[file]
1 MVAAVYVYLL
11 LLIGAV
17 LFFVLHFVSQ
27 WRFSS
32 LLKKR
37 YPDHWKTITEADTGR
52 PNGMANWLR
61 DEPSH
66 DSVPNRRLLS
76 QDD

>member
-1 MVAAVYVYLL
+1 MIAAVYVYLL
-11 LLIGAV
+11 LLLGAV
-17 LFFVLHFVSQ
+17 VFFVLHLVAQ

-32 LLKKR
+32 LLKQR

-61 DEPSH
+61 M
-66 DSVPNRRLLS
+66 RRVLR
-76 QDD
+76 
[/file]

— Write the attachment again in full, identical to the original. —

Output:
1 MVAAVYVYLL
11 LLIGAV
17 LFFVLHFVSQ
27 WRFSS
32 LLKKR
37 YPDHWKTITEADTGR
52 PNGMANWLR
61 DEPSH
66 DSVPNRRLLS
76 QDD

>member
-1 MVAAVYVYLL
+1 MIAAVYVYLL
-11 LLIGAV
+11 LLLGAV
-17 LFFVLHFVSQ
+17 VFFVLHLVAQ

-32 LLKKR
+32 LLKQR

-61 DEPSH
+61 M
-66 DSVPNRRLLS
+66 RRVLR
-76 QDD
+76 